I’ve found it’s not always easy to have arthritis, but it has made me a better person. I’m Taylor and I’m thrilled to write for CreakyJoints and to share some of my perspective.
Having arthritis has made my college decision process a little different than other high school students. I have to consider the weather (Arizona sounds pretty good, right?), the medical facilities around the school, and, of course, the academic excellence.
I was diagnosed with Juvenile Rheumatoid Arthritis (JRA) when I was 13 years old while living in Tokyo, Japan. Not knowing what was wrong with me and flying back to the United States every four months definitely took its toll. One saving grace (besides more frequent flyer miles) was that the airlines, if asked nicely, would occasionally bump me into a first class seat when I said I was flying for medical reasons.
But my diagnosis didn’t come until after eight months of undergoing hand braces, cyst aspirations, different hand surgeries, and the diagnoses rollercoaster.
In the summer of 2005, I moved to Nashville, TN to start high school. It was my freshman year and I was already known as the weird “new kid.” I felt compelled to keep my disease a secret. After only about four months into the new school year, I was tired of saying, “I sprained my ankle.” So I decided to profess my secret when I was running for student government, announcing in front of the whole school that I had arthritis.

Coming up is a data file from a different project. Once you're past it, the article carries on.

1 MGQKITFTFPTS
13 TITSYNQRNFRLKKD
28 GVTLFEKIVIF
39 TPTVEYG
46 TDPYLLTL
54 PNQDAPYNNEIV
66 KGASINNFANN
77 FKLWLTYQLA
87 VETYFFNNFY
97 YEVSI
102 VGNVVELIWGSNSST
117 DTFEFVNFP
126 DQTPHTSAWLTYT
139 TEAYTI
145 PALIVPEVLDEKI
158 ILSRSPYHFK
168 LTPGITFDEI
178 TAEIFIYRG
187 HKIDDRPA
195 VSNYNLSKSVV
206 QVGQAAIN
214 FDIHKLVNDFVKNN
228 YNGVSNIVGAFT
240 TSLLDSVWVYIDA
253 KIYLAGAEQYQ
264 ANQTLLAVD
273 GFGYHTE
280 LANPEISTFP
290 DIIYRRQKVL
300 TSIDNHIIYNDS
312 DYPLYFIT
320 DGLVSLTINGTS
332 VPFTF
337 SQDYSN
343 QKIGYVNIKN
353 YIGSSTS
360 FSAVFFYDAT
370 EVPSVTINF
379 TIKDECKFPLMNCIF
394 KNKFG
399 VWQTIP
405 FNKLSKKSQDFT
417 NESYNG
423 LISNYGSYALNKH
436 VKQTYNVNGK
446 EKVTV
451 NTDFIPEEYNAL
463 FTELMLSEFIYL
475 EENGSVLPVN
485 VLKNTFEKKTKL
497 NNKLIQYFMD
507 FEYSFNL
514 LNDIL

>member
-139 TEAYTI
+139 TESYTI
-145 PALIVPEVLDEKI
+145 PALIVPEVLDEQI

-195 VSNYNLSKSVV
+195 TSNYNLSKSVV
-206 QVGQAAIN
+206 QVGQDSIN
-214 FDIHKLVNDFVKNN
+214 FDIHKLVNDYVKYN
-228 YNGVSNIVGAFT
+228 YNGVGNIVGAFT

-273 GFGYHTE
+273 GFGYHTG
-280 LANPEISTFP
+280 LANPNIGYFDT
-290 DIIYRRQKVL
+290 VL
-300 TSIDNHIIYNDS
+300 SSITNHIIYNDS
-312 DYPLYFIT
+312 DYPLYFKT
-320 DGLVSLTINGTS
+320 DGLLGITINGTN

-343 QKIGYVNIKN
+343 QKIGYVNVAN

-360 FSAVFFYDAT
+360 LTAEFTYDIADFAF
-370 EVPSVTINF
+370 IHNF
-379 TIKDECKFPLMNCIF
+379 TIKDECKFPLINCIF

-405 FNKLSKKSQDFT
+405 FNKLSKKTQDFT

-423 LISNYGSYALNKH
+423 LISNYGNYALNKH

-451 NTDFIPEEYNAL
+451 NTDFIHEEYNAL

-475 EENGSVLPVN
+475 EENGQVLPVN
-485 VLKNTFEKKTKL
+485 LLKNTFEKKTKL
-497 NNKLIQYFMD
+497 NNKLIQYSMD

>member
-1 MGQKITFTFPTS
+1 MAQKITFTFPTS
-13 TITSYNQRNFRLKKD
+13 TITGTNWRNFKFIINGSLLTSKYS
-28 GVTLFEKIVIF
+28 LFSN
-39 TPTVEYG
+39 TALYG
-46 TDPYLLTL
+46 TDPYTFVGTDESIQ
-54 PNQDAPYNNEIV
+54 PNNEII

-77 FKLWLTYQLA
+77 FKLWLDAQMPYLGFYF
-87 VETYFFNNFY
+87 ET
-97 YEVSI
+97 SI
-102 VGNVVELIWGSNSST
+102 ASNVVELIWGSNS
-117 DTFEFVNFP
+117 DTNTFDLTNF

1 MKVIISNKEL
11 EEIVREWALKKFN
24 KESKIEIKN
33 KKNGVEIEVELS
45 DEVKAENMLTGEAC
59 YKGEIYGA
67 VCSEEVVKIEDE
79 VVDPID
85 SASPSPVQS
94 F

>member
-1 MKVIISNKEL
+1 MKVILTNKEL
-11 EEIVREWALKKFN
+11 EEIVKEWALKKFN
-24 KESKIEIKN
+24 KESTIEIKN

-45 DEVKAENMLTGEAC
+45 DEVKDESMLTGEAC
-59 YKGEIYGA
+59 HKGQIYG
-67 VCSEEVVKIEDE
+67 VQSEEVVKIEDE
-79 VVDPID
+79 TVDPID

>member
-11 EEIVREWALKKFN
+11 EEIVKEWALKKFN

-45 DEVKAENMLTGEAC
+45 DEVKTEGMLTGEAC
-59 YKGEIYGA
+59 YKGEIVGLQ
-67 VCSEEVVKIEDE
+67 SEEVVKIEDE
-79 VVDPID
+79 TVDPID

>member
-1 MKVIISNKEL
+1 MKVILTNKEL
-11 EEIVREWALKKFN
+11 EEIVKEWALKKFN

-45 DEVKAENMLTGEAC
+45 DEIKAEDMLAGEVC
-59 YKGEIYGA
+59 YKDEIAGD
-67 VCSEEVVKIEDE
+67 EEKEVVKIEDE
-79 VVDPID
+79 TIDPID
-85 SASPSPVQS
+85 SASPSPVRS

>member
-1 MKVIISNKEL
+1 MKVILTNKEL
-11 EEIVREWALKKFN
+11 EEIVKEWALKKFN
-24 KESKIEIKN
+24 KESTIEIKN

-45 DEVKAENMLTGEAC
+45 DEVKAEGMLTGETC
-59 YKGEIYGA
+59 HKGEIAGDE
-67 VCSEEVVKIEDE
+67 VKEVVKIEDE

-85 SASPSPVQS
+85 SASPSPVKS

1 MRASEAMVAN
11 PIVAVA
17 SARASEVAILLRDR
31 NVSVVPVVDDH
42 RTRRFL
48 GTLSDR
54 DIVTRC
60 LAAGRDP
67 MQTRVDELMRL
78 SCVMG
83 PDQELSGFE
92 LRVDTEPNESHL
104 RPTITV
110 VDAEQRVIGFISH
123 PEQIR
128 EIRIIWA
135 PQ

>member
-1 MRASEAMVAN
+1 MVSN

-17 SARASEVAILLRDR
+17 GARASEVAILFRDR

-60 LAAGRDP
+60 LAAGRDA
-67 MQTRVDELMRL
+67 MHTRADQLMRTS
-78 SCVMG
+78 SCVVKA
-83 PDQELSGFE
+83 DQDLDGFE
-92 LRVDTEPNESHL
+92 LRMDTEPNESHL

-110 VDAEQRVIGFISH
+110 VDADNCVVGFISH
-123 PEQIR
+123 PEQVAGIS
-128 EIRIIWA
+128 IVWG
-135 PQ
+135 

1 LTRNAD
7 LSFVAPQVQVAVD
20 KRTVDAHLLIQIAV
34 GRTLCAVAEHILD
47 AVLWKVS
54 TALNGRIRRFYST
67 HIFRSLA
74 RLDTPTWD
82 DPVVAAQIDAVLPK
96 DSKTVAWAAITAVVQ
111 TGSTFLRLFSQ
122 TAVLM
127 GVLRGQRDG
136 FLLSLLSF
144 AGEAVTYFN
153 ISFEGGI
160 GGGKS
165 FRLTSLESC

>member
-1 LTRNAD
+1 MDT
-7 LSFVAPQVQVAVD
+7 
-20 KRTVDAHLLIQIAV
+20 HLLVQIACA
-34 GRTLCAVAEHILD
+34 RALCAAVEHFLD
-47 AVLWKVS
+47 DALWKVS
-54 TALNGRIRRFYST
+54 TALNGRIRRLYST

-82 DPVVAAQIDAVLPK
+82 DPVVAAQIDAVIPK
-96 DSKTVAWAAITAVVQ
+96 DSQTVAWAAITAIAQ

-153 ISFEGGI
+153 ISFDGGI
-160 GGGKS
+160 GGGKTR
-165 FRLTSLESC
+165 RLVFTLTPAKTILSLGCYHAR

That was the start of my journey.
In November 2005, I was tired of being alone and feeling helpless about my condition. I started KARDed — Kids Aware of Rheumatoid Diseases and educated. The program’s goal is to increase public awareness that kids get arthritis, too — and to raise funds for the Arthritis Foundation (AF).
To date, KARDed has raised over $55,000 for the AF through different fundraisers in the Nashville area, simultaneously educating thousands.
I am now finishing up my senior year of high school (HOORAY!) and am in the process of choosing my college. My applications are in and the SAT/ACT college entrance exams are done. I am now in a dreaded waiting period.
Having arthritis has made my college decision process a little different than other high school students. I have to consider the weather (Arizona sounds pretty good, right?), the medical facilities around the school, and, of course, the academic excellence. I still have until April 1st before I get all of the decision letters — keep your fingers crossed for me!
Through this column I will keep everyone updated on the challenges, successes, highs and lows of having arthritis through a different perspective: a senior high school student and soon-to-be college freshman. =)